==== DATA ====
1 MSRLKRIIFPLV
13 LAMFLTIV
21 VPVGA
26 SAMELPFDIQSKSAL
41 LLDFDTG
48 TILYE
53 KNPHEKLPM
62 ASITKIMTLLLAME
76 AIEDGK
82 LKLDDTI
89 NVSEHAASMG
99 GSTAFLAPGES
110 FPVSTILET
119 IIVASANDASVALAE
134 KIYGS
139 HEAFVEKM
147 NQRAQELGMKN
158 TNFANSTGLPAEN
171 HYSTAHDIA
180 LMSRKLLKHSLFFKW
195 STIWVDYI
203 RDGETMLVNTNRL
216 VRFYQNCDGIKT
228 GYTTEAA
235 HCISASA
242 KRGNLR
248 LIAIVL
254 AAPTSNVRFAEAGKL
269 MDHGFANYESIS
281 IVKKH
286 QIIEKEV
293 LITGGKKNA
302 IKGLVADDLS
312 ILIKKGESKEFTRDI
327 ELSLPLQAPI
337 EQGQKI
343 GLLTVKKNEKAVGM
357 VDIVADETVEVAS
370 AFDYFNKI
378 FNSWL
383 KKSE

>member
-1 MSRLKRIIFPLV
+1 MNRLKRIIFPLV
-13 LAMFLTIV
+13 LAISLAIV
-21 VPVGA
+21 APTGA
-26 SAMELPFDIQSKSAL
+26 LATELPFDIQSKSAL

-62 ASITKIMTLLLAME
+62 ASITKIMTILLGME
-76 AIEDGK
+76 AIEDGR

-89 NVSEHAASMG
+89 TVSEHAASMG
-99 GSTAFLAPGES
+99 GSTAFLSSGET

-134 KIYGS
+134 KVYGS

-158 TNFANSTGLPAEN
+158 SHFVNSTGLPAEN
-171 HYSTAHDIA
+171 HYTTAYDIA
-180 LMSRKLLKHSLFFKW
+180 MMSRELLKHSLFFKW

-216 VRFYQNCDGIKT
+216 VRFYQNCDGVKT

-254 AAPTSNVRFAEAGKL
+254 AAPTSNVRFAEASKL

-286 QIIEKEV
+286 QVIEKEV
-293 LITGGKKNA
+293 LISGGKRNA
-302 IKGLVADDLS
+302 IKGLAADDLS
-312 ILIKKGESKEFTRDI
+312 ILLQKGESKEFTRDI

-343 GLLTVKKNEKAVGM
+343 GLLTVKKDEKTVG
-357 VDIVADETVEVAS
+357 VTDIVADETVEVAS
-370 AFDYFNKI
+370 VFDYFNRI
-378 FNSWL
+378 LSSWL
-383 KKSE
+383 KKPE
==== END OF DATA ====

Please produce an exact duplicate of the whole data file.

1 MSRLKRIIFPLV
13 LAMFLTIV
21 VPVGA
26 SAMELPFDIQSKSAL
41 LLDFDTG
48 TILYE
53 KNPHEKLPM
62 ASITKIMTLLLAME
76 AIEDGK
82 LKLDDTI
89 NVSEHAASMG
99 GSTAFLAPGES
110 FPVSTILET
119 IIVASANDASVALAE
134 KIYGS
139 HEAFVEKM
147 NQRAQELGMKN
158 TNFANSTGLPAEN
171 HYSTAHDIA
180 LMSRKLLKHSLFFKW
195 STIWVDYI
203 RDGETMLVNTNRL
216 VRFYQNCDGIKT
228 GYTTEAA
235 HCISASA
242 KRGNLR
248 LIAIVL
254 AAPTSNVRFAEAGKL
269 MDHGFANYESIS
281 IVKKH
286 QIIEKEV
293 LITGGKKNA
302 IKGLVADDLS
312 ILIKKGESKEFTRDI
327 ELSLPLQAPI
337 EQGQKI
343 GLLTVKKNEKAVGM
357 VDIVADETVEVAS
370 AFDYFNKI
378 FNSWL
383 KKSE

>member
-1 MSRLKRIIFPLV
+1 MNRLKRIIFPLV
-13 LAMFLTIV
+13 LAISLAIV
-21 VPVGA
+21 APTGA
-26 SAMELPFDIQSKSAL
+26 LATELPFDIQSKSAL

-62 ASITKIMTLLLAME
+62 ASITKIMTILLGME
-76 AIEDGK
+76 AIEDGR

-89 NVSEHAASMG
+89 TVSEHAASMG
-99 GSTAFLAPGES
+99 GSTAFLSSGET

-134 KIYGS
+134 KVYGS

-158 TNFANSTGLPAEN
+158 SHFVNSTGLPAEN
-171 HYSTAHDIA
+171 HYTTAYDIA
-180 LMSRKLLKHSLFFKW
+180 MMSRELLKHSLFFKW

-216 VRFYQNCDGIKT
+216 VRFYQNCDGVKT

-254 AAPTSNVRFAEAGKL
+254 AAPTSNVRFAEASKL

-286 QIIEKEV
+286 QVIEKEV
-293 LITGGKKNA
+293 LISGGKRNA
-302 IKGLVADDLS
+302 IKGLAADDLS
-312 ILIKKGESKEFTRDI
+312 ILLQKGESKEFTRDI

-343 GLLTVKKNEKAVGM
+343 GLLTVKKDEKTVG
-357 VDIVADETVEVAS
+357 VTDIVADETVEVAS
-370 AFDYFNKI
+370 VFDYFNRI
-378 FNSWL
+378 LSSWL
-383 KKSE
+383 KKPE